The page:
Groupon Inc. is a public company based in Chicago, United States of America. Traded in the NASDAQ, Groupon has grown has grown into a worldwide e-commerce site since its founding in 2008. From its humble begins in Chicago, the site has grown to capture a record 30 million registered users spread across four continents including Asia, Europe, and North America. This number represents a large chunk of the approximately 50 million users that have been active on the websites and interacted with it in one way or the other. But the impact of Groupon Inc. doesn’t end there. During the time of its existence, the company has grown mutually beneficial partnerships with a wide array of merchants in different sectors with different products and services. The merchants range from hotels, restaurant chains, consumer products manufacturers and technology companies. The overarching business of Groupon involves the leveraging of the power of groups to get discounts on products. This explains their name and brand which was formed by merging group and coupons to form the name Groupon. The e-commerce site’s mode of operation was unique, and game changing at the time of its inception.
The operational activities of Groupon involve the use of discounts to ramp up the customer acquisition process of a company at subsidized prices. This model of operation involves three parties, Groupon Inc., the customer, and the merchant. Groupon using its optimized website would act as a marketing and product promotion site with the aim of getting a product out into the market. This is done by offering unbelievably great deals meant to be redeemable when the customers got to a certain number. This is so that when the number is deemed high enough, the company mitigate the perceived losses from cutting down prices considerably (Dholakia, 2010). The merchant would also get numerous benefits in the long run from customer acquisition and retention in the long run thus higher growth for the company (Edelman, Jaffe and Kominers, 2016). This keeps the company costs low since they don’t handle any products but instead provide a conduit for companies to reach out to customers with great deals and acquire new customers in the process (Groupon, 2017).
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The business model of Groupon can be described as commission based. This is because they charge marketing and promotion fees to merchants depending on the volume of customers reached and deals closed (Edelman, Jaffe and Kominers, 2016). The business model is attractive to both the customer and merchant. First, Groupon doesn’t charge any upfront fees to the merchant or the customer prior to any transaction (Groupon, 2017). The merchant can only pay when they have closed a customer or customers. This model survived on account of its convenience as compared to traditional print media advertising. The company’s growth has ridden on its exponential base to a subscription of over 30 million users making it attractive because of its wide reach of customers. Worldwide companies especially would find Groupon convenient due to its global reach and low prices (Dholakia, 2010).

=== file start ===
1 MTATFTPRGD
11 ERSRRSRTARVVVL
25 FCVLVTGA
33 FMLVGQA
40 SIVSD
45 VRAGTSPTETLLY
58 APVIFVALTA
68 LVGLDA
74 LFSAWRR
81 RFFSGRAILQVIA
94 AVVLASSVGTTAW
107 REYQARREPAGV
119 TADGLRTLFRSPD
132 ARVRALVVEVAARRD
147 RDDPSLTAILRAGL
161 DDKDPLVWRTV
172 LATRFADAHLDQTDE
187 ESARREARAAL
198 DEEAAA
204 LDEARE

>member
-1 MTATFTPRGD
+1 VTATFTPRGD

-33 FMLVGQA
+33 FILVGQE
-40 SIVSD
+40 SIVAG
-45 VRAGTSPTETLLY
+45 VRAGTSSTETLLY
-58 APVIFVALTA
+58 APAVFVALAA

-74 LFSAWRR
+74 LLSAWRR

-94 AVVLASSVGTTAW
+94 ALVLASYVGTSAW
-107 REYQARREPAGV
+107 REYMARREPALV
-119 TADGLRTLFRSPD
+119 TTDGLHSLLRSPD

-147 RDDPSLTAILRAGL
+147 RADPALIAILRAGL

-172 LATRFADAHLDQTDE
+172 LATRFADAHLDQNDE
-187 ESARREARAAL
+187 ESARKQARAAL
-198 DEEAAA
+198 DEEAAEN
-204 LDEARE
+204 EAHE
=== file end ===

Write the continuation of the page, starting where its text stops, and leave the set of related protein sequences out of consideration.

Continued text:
Recently the company has sort of shifting its business model in the wake of waning profits and deepening losses. The new model which provides coupons that are redeemable in the high season of merchants has been seen as detrimental to the growth of the merchant companies since it leads to erosion of value especially to the regular buyer in favor of coupon customers. The Groupon model only makes sense when the company can reach out to a large group of consumers in the off-peak period of operation of the merchant. This would allow the merchant to wade through the periods of slow business with coupon sales while increasing the customer base at the same time.
In recent years, Groupon Inc. has seen the shrinking of its revenues and decrease in value due to the replication of its business model by companies and by the fact of them having reached the stagnation phase. These numbers are better depicted by their income statement over the past three years.